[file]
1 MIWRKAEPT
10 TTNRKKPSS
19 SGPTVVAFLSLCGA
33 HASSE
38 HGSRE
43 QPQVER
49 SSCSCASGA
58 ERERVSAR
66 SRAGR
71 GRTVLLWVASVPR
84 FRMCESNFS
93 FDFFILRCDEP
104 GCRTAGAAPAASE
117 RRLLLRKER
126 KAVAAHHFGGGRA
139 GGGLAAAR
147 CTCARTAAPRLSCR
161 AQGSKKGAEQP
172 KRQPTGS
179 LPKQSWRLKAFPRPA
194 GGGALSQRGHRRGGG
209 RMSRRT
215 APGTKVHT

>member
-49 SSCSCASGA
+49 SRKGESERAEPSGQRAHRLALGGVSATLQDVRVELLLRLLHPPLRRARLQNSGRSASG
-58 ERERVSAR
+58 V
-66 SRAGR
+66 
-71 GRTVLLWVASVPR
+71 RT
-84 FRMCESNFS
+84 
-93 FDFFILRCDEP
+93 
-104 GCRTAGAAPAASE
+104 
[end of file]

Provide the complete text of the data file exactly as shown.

1 MIWRKAEPT
10 TTNRKKPSS
19 SGPTVVAFLSLCGA
33 HASSE
38 HGSRE
43 QPQVER
49 SSCSCASGA
58 ERERVSAR
66 SRAGR
71 GRTVLLWVASVPR
84 FRMCESNFS
93 FDFFILRCDEP
104 GCRTAGAAPAASE
117 RRLLLRKER
126 KAVAAHHFGGGRA
139 GGGLAAAR
147 CTCARTAAPRLSCR
161 AQGSKKGAEQP
172 KRQPTGS
179 LPKQSWRLKAFPRPA
194 GGGALSQRGHRRGGG
209 RMSRRT
215 APGTKVHT

>member
-49 SSCSCASGA
+49 SRKGESERAEPSGQRAHRLALGGVSATLQDVRVELLLRLLHPPLRRARLQNSGRSASG
-58 ERERVSAR
+58 V
-66 SRAGR
+66 
-71 GRTVLLWVASVPR
+71 RT
-84 FRMCESNFS
+84 
-93 FDFFILRCDEP
+93 
-104 GCRTAGAAPAASE
+104 